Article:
Friday, March 23, 2007

"The NTTA can return $3.5 billion more to the region than Cintra."


We would forfeit billions with private partnership on 121

March 23, 2007

Jere Thompson Jr. (Former chairman of the North Texas Turnpike Authority)
The Dallas Morning News
Copyright 2007

Over the past few weeks a drama has played out in Austin over the future of State Highway 121, a huge roadway that will soon be the equivalent of a 26-mile-long "LBJ Freeway" between Central Expressway and Interstate 35.

The story began over a year ago when the decision was made to obtain badly needed transportation funds by converting Highway 121 to a toll road and then selling a 50-year concession on it.

At the insistence of the Texas Department of Transportation, the North Texas Turnpike Authority – the region's only experienced toll road agency – was ultimately excluded as a bidder.

Last month, Gov. Rick Perry announced with some fanfare that a Spanish company, Cintra, had the winning bid of $2.8 billion for the rights to the toll road. That's when things got interesting.

At the request of state Sen. John Carona, the NTTA responded that it could likely "offer" $6.3 billion using the same general assumptions employed by Cintra.

How can the NTTA produce so much more than Cintra? Because of its lower cost of funds.

The NTTA requires no equity returns and has access to low-interest municipal bonds. This capital structure is significantly less expensive than Cintra's combination of taxable bonds and equity.

Therefore, with the same revenue assumptions, the NTTA can return $3.5 billion more to the region than Cintra. This amount is more than TxDOT spent on new road construction in Dallas, Collin and Denton counties during the past five years.

The contract with Cintra has not yet been signed. By selecting the NTTA, an additional $3.5 billion would become available to the region. By selecting Cintra, that same $3.5 billion would become profits for Cintra and interest income for Cintra's banks.

Which would you pick?

Welcome to the new world of comprehensive development agreements, commonly referred to as CDAs. They involve the sale of a toll road's revenue stream to a private entity in return for huge upfront signing fees and future revenue sharing.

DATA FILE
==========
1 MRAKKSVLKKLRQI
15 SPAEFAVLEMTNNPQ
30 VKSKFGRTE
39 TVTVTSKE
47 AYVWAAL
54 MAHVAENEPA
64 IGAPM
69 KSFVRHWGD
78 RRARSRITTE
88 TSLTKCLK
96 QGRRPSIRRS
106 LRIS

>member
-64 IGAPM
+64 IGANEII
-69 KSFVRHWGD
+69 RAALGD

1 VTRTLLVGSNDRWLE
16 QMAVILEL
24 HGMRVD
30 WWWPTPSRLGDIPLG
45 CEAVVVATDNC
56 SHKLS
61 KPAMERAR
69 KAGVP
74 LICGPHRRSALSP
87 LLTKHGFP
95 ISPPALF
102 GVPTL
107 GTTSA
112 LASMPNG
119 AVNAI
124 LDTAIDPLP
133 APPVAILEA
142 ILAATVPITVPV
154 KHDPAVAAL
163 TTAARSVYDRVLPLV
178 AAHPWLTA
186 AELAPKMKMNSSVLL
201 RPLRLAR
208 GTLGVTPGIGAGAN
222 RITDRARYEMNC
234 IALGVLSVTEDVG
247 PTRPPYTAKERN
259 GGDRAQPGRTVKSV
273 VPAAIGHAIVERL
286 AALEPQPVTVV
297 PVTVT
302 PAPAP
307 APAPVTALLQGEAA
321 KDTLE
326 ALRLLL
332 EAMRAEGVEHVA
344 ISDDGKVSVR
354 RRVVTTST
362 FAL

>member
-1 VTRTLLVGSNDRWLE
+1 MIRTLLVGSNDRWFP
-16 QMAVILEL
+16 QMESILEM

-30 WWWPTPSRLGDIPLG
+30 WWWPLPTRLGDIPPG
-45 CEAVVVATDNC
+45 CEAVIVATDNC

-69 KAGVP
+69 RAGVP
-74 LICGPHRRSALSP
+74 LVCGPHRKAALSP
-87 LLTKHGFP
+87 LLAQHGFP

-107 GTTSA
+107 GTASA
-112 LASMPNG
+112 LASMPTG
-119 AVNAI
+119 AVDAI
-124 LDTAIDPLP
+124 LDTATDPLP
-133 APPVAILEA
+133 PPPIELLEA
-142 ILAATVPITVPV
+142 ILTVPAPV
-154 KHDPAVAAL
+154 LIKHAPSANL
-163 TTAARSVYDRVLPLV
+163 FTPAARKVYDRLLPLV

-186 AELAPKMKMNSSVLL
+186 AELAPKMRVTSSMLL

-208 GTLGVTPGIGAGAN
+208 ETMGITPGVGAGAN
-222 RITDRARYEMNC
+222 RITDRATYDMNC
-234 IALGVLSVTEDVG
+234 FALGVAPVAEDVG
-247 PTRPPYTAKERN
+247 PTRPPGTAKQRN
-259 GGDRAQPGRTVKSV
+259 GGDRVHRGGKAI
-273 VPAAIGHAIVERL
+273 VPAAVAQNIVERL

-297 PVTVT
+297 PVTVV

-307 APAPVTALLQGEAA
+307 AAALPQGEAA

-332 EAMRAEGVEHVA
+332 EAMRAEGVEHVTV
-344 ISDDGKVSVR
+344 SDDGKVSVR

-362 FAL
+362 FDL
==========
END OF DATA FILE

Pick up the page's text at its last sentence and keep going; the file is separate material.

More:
CDAs can sometimes be good. Examples are ventures that the public sector is unwilling or unable to construct, very expensive urban projects with uncertain traffic estimates, and projects in rural areas with no history of toll roads.

The private sector's willingness to accept the construction, financing, traffic and revenue risks in these examples justifies their economic rewards.

On the other hand, a perfect example of a bad CDA is Highway 121. The NTTA is willing and able to finance and construct the project, right-of-way costs are known, construction cost increases are not being assumed by Cintra, noncompete penalties are provided, traffic can be reasonably forecasted, and area commuters have already demonstrated their receptiveness to toll roads. Cintra would capture very high rewards for very little risk.

Because of the controversy over Highway 121 and other projects around the state, a two-year moratorium on CDAs has been proposed in Austin.

Local opponents to the moratorium claim that critical projects will not get built and congestion will strangle our region.

But the proposed moratorium applies only to selling to the private sector the rights to public assets. The NTTA is a public agency and would be exempted from this moratorium. It could build and, with legislative permission, allocate funds to nontoll projects.

If the moratorium halts a flawed selection process, results in more transportation dollars for this region, and permits construction of critical projects without delay, how can it be viewed as anything but good?

How should the Legislature address the use of CDAs and solve the funding crisis?
  • First, regional toll road authorities should obtain the first right to build new toll projects and should not have to pay TxDOT for this right to build.
  • Second, toll road authorities should obtain the ability to allocate funds to nontoll transportation projects.
  • Third, funding raised from tolls should not reduce funding from gas taxes, and all gas tax dollars due this region should be promptly returned here and not spent elsewhere.
  • Finally, the only serious long-term solution to this crisis is to index gas taxes. When the pain of the status quo exceeds the pain of change, change happens.

The Legislature needs to increase and index the gas tax to fund new transportation construction.

Jere Thompson Jr. is a former chairman of the North Texas Turnpike Authority and its predecessor, the Texas Turnpike Authority. He now serves as the Transportation Chairman for the Dallas Citizens Council and the Trinity Commons Foundation. His e-mail address is

© 2007 The Dallas Morning News Co

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